Mickey was particularly prolific during the late-‘50s. Still working nights at the Times, running Lions, racing and setting records, he also began developing his growing manufacturing business, Mickey Thompson Enterprises. He got into road racing at this time, too, competing with his Cadillac-powered Kurtis in road races from Pomona to Palm Springs. However, a side trip to Bonneville on his way to race in the 1958 NHRA Nationals at Oklahoma City resulted in his becoming the fastest American ever when he ran 294 mph.
The drags were all but forgotten as MT began to focus on a major land speed project combining four Pontiac motors in an attempt to go 400 mph. Few took him seriously—heck, the car had no suspension and used archaic 1937 La Salle transmissions—but Thompson was not deterred and assembled the “Challenger I” in his El Monte garage in just nine months.
On Aug. 22, 1959, Challenger I blistered across the Bonneville salt going 362 mph. It was not enough to break John Cobb’s land speed record. Thompson returned the following year with GMC truck superchargers adapted to the top of each Pontiac. They gave the necessary oomph to boost Thompson’s Challenger I to a one-way Best Of 406.6 mph. Unfortunately, a broken driveshaft curtailed the endeavor and Thompson never did ratify his attempt. Instead, he turned his attention to America’s other Mecca of speed, Indianapolis.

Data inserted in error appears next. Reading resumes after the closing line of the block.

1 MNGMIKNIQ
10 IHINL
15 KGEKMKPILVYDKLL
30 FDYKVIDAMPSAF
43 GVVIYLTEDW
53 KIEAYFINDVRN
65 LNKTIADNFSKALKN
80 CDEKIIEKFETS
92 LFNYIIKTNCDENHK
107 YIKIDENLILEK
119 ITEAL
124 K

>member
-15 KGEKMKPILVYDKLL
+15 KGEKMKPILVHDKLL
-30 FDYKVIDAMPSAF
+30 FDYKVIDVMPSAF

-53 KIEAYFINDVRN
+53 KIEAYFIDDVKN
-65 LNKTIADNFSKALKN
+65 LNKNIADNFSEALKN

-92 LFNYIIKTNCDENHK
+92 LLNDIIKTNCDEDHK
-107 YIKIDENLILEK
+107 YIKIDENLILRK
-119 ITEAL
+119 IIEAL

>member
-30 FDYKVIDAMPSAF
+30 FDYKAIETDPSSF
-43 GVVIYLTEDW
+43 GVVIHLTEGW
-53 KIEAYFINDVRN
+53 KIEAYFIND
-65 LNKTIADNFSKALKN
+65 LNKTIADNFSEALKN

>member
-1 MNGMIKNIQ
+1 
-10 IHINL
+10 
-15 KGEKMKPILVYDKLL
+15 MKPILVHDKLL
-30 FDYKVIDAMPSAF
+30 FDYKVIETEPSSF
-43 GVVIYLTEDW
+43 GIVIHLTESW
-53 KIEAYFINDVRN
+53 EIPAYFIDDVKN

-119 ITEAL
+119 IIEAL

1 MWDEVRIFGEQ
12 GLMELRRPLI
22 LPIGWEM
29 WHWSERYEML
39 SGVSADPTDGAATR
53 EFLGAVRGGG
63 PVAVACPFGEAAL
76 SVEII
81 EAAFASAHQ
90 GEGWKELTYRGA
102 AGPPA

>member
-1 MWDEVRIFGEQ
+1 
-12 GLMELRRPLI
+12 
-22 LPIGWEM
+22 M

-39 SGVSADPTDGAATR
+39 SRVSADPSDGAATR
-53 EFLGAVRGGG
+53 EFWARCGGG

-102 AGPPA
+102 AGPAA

Here again Thompson’s innovations upset the establishment when he entered a rear-engine, stock-block speedway car and designed and first used the extremely wide, low profile tires that are now commonplace even on road cars. Unfortunately, despite his innovations success at the Brickyard was elusive, and Mickey returned to drag racing and the hugely popular Funny Car class.
Once again, Mickey flourished and during the late-‘60s and early-‘70s fielded a number of cars that continually pushed the engineering envelope. For example, in 1970 he fielded a Mach I Mustang that had no tubular steel frame. Instead, it used Indy car-type monocoque construction. The car ran a Best Of 196 mph at 7.40 seconds.
Meanwhile, Mickey was back racing in Mexico, competing in the grueling off-road race the Baja 1000 for Parnelli Jones. He won the event outright in 1982.
In 1973 Mickey founded SCORE International to oversee off-road racing. SCORE became the largest off-road racing sanctioning body in the U.S. and soon took an extreme outdoor participant sport and packaged it as an indoor stadium race that could be watched in person by thousands of fans and on millions of TVs.
When Mickey and his second wife Trudi were murdered, he was full speed in every direction, much as he had been all his life. Fascinated by motorsports from an early age, he was an innovator, a racer and promoter, and Gale Banks Engineering and the Wally Parks NHRA Motorsports Museum are proud to honor this icon of American motorsports.
Mickey Thompson: First American to 400 MPH presented by Gale Banks Engineering opens at the Wally Parks NHRA Motorsports Museum, Pomona, California, and runs through 2010.